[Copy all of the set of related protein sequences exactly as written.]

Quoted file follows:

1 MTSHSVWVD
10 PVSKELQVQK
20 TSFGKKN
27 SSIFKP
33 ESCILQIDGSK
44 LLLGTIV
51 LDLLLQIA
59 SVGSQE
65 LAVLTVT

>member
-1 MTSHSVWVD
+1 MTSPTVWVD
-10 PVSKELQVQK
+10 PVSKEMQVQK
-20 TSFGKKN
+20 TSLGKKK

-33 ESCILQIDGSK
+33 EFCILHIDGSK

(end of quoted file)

1 MTSHSVWVD
10 PVSKELQVQK
20 TSFGKKN
27 SSIFKP
33 ESCILQIDGSK
44 LLLGTIV
51 LDLLLQIA
59 SVGSQE
65 LAVLTVT

>member
-1 MTSHSVWVD
+1 MTSPTVWVD
-10 PVSKELQVQK
+10 PVSKEMQVQK
-20 TSFGKKN
+20 TSLGKKK

-33 ESCILQIDGSK
+33 EFCILHIDGSK